The archives of the Museum of Chinese in America may be in better shape than feared, after a five-alarm fire destroyed part of the Chinatown building where they were kept.
City workers began the process of recovering the museum’s boxes from the building at 70 Mulberry Street, New York City, on Wednesday. The archives, which boast 85,000 items of historical and cultural significance, were stored on the second floor of the five-story building, where a fire on January 24th destroyed the top floors and roof. Nine firefighters and one civilian suffered non-life-threatening injuries. The NYPD said the cause of the fire was not “criminal” and the investigation is ongoing.
“We are so excited to share that it looks like everything we took out of the building this morning is very much salvageable. Very much salvageable,” said MOCA President Nancy Yao Maasbach at a press conference on Wednesday, adding that 200 boxes had already been recovered. “So we had about 25 boxes get immediately sent to Allentown, Pennsylvania, where they will be immediately (put in freezers), stabilized and then freeze-dried.” The fire did not reach the archival rooms, but Maasbach had said she was most worried about water damage, mold growth and soot.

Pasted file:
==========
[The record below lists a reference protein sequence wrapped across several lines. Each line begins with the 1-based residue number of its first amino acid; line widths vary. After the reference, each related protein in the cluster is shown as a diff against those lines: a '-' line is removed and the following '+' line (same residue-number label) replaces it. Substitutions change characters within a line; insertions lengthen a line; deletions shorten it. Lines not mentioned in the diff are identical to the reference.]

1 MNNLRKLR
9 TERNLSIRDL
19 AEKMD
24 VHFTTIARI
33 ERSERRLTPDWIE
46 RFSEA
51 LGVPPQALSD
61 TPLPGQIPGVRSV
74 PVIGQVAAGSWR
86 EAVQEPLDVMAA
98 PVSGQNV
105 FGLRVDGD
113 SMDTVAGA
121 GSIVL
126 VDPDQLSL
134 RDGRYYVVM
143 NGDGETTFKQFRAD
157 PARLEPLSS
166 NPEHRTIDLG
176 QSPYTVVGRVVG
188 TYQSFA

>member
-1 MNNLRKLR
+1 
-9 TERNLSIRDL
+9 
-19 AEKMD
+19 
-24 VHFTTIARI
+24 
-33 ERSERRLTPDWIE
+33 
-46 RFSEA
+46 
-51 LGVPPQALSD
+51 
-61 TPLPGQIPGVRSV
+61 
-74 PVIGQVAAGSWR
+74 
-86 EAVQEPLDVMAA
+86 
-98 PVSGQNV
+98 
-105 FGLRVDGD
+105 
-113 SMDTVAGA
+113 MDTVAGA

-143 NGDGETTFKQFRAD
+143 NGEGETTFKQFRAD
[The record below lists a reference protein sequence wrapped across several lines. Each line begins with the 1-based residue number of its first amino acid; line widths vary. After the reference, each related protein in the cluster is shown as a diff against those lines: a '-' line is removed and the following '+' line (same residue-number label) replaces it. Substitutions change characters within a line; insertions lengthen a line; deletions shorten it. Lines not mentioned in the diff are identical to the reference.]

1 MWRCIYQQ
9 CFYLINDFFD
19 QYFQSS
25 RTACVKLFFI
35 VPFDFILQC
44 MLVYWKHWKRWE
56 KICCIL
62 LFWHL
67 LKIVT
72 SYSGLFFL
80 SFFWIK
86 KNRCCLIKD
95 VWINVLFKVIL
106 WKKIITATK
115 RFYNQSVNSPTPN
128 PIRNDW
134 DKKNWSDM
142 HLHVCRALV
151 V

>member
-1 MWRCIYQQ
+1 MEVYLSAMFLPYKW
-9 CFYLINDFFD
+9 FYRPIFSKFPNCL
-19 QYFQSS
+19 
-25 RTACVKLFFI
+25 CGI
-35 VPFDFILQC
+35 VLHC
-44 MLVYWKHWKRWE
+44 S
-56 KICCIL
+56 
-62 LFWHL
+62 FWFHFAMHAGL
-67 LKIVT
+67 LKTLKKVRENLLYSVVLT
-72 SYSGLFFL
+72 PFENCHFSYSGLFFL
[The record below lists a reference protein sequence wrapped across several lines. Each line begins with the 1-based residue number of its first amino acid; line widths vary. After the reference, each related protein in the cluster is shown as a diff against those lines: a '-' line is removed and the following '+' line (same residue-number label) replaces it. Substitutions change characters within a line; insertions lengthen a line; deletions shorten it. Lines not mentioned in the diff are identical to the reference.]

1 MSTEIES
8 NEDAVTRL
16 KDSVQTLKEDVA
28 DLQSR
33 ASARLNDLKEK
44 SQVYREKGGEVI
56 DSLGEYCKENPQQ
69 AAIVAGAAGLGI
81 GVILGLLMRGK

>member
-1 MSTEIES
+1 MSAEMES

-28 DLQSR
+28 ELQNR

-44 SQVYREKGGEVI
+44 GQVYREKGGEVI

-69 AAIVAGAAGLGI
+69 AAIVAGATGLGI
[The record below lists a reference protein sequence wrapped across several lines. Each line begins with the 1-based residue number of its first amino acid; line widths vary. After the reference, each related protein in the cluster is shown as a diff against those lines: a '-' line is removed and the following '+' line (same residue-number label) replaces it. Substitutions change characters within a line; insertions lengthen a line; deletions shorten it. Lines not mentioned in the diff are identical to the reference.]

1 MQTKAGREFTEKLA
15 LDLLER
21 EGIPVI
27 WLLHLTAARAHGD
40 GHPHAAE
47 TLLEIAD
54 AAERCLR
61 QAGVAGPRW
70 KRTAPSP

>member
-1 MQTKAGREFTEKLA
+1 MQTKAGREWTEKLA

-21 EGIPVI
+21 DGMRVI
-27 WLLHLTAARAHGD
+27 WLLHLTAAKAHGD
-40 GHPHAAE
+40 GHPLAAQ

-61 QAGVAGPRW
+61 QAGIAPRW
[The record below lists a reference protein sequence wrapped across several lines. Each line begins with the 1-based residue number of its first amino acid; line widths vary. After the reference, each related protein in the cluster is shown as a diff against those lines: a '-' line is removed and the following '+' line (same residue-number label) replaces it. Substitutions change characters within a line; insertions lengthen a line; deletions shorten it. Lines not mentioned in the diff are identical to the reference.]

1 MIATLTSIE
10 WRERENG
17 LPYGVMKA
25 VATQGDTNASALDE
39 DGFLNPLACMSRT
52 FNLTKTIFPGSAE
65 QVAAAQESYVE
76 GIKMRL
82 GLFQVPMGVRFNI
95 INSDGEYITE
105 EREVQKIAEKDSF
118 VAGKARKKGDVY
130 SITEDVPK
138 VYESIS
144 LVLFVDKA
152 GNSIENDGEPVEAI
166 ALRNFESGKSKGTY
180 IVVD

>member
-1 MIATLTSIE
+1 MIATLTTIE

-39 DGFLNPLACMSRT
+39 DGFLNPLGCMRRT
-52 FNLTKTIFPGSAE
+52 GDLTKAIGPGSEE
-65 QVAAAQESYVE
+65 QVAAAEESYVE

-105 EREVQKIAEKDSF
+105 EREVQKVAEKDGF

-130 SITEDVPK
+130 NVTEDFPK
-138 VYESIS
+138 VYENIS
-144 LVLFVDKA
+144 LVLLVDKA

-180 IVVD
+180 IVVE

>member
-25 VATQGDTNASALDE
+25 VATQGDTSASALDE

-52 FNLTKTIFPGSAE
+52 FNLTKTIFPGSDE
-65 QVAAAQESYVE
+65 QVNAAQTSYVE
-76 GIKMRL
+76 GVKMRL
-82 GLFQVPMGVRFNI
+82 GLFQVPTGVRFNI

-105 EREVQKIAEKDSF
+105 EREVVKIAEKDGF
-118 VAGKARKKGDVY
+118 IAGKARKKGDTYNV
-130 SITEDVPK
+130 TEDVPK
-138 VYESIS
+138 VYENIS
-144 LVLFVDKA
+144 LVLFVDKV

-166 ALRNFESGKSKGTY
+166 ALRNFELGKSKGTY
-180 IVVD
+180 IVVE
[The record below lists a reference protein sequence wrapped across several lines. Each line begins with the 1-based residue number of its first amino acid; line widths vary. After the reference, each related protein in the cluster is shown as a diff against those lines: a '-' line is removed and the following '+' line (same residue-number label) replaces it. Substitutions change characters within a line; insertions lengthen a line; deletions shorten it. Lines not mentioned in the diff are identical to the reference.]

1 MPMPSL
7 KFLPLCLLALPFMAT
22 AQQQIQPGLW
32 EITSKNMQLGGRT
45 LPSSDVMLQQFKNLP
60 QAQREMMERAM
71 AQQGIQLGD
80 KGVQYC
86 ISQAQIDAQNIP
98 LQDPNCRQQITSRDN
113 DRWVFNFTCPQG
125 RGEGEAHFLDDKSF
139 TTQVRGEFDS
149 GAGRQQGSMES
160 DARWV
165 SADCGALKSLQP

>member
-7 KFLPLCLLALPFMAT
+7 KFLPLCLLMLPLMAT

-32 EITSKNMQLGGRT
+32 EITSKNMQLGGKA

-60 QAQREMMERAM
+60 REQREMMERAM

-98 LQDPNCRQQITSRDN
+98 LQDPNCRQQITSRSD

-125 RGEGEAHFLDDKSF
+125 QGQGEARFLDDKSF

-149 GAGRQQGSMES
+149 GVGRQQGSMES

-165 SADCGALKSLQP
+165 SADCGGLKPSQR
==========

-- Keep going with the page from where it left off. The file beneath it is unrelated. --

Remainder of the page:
You can read more in an article by Sophia Chang in the Gothamist web site at: http://bit.ly/2vWo8NK.